The tally of "probable" cases, which include those identified through less-sensitive antigen tests, rose by 309, to 6,506.

The combined increase in confirmed and probable cases was the largest since the record 1,278 that were added to the state's tallies a week earlier.

It was just one of three one-day increases that have topped 1,200. The other was a jump of 1,265 cases on Oct. 8.

The state's cumulative count of confirmed or probable cases rose Thursday to 102,798.

The number of cases that were considered active rose by 210, to 8,730, as 971 Arkansans were newly classified as having recovered.

The death toll rose by 17, to 1,616, among confirmed cases and by four, to 156, among probable cases.

Despite the different classifications, the Health Department has said it treats confirmed and probable cases the same for the purposes of its contact-tracing efforts.

That includes requiring people whose results are positive from either type of test to isolate themselves and for those they may have infected to quarantine.


The count of confirmed and probable cases rose by 130 in Pulaski County, 94 in Benton County, 81 in Craighead County, 66 in Lincoln County, and 57 in Washington County.

Among prison and jail inmates, the count of cases rose by 90.

Such increases can reflect new cases or ones that were added earlier but not immediately classified as coming from a jail or prison.

Cases among inmates are also sometimes added several days after a test is conducted after information from laboratory reports is entered into a state database.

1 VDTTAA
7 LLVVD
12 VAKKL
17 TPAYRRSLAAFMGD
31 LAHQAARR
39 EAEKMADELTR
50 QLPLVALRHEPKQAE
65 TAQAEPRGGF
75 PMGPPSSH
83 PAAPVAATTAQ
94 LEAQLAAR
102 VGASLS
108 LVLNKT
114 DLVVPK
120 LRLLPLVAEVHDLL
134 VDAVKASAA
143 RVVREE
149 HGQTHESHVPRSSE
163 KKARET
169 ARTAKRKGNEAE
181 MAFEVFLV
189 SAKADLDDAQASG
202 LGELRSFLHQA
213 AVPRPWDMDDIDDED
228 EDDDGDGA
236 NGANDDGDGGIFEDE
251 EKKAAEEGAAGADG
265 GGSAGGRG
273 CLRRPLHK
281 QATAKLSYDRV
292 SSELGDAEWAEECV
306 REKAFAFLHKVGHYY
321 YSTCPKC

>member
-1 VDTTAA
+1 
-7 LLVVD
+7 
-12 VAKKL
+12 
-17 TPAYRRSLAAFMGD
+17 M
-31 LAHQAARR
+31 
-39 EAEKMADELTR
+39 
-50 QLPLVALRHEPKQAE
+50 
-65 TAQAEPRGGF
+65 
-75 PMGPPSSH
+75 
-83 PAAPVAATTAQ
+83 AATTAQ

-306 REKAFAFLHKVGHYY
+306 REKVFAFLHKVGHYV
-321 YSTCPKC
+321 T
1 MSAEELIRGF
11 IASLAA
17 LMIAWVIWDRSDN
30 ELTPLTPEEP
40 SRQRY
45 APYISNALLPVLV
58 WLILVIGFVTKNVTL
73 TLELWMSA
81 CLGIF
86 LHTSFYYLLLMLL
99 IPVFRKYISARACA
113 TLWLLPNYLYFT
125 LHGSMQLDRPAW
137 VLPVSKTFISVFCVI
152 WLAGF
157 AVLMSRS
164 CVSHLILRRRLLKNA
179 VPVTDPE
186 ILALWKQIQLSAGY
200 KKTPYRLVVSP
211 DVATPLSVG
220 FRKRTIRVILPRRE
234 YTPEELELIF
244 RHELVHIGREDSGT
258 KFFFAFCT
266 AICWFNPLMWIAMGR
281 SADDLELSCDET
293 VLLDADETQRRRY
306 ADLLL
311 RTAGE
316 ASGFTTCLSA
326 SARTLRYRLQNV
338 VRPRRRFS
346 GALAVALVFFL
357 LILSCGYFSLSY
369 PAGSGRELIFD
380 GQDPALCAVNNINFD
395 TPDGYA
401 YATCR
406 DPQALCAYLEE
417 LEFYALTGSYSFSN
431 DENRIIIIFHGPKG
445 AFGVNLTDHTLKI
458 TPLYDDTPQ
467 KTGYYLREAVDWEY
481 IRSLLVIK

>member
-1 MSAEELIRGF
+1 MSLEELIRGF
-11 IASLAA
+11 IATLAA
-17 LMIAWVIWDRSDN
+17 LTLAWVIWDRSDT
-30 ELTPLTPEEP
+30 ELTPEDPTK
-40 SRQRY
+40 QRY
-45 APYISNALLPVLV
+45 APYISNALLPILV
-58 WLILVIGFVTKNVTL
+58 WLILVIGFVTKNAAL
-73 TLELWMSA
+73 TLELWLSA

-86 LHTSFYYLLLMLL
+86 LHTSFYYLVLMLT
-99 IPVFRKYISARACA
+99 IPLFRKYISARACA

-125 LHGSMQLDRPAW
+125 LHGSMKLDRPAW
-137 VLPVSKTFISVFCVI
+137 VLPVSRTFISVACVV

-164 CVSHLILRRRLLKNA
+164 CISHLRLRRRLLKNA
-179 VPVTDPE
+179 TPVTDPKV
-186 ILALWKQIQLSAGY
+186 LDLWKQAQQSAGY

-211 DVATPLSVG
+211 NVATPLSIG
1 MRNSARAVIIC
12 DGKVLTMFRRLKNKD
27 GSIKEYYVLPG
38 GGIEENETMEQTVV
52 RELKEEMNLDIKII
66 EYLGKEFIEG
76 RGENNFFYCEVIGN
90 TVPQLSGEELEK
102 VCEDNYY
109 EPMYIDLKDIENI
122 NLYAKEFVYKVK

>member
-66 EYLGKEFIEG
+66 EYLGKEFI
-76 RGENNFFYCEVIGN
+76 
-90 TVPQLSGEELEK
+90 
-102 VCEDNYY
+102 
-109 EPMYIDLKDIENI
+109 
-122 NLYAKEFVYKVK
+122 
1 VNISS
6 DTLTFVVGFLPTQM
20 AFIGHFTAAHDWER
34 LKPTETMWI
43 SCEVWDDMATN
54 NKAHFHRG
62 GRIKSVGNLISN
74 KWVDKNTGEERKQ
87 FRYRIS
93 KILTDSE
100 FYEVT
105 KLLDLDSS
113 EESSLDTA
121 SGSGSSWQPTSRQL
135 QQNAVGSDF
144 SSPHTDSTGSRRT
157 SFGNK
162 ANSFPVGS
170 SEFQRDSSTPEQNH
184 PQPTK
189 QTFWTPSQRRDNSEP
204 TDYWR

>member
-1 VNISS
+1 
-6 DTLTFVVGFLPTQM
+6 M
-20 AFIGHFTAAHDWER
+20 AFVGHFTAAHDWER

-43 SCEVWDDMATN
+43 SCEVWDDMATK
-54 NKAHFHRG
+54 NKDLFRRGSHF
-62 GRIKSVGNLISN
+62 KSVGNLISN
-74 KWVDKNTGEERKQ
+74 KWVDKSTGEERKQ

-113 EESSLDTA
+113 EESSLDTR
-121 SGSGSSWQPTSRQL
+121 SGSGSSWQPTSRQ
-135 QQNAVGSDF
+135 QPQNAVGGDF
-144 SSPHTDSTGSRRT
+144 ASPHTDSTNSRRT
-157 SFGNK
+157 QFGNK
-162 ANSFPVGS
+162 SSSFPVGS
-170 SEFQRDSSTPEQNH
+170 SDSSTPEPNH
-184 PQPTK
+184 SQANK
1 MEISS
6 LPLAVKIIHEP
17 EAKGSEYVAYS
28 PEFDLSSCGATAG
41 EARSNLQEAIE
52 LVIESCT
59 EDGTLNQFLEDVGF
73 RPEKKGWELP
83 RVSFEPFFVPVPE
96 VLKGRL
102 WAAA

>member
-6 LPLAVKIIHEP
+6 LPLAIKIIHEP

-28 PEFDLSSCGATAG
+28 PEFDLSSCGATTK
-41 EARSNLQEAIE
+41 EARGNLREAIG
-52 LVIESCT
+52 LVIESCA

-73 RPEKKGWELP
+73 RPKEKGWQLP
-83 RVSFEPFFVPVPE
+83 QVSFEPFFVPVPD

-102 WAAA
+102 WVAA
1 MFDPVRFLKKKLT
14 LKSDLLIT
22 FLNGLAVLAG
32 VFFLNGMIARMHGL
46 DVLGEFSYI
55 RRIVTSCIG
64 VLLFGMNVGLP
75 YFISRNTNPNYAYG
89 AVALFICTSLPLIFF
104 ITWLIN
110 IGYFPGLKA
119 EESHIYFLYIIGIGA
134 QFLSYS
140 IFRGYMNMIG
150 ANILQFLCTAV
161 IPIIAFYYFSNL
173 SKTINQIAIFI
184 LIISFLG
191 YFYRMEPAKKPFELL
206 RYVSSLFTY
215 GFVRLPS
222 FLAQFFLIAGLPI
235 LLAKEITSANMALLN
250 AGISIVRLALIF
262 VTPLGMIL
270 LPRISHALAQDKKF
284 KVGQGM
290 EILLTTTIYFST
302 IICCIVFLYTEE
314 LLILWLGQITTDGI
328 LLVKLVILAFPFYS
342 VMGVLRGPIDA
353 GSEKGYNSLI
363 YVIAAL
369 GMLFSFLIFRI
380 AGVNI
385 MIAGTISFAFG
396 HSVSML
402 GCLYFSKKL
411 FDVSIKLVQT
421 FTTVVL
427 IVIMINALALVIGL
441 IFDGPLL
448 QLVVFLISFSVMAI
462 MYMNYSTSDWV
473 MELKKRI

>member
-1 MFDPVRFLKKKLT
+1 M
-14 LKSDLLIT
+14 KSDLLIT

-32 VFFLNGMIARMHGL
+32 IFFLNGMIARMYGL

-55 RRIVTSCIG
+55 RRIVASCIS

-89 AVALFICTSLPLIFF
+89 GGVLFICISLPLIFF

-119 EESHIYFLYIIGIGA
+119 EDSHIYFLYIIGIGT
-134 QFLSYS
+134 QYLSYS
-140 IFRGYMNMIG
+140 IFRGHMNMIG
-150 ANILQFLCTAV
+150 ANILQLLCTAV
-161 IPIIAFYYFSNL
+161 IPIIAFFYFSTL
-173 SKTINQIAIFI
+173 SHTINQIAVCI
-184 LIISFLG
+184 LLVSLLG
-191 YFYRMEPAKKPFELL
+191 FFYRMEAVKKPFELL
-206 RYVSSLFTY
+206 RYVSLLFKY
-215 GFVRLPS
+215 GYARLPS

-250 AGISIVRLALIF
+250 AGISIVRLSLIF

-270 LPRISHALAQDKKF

Over a rolling seven-day period, the average number of confirmed and probable cases added to the state tallies each day fell by 11, to 896.

The count of virus deaths rose by three in Washington County and by two each in Benton, Mississippi and Union counties.

The death toll rose by one each in Cleburne, Faulkner, Independence, Jefferson, Logan, Madison, Newton, Ouachita, Phillips, Polk, Pulaski and Saline counties.

The count of virus deaths rose by one, to four, among Arkansans age 18-24; by one, to 46,, among those 35-44; by five, to 255, among those 55-64; and by 14, to 1,326, among those 65 or older.

Among nursing home and assisted-living facility residents, the state's count of virus deaths rose by seven, to 659.


Virus cases prompted shifts to virtual instruction Thursday for a school district in Hartman, a charter high school in Little Rock and a junior high in Pocahontas.

Johnson County Westside School District in Hartman made the shift after learning of covid-19 cases late Wednesday, Superintendent Brad Kent said.

He said the move would allow time for contact tracing and for buildings to be cleaned.

"What our fear was is that we would not be able to make contact with all those that needed to be quarantined before the start of school," Kent said. "We wanted to make sure we had enough time to tell people they had been exposed."

Students are scheduled to return to class Monday, he said.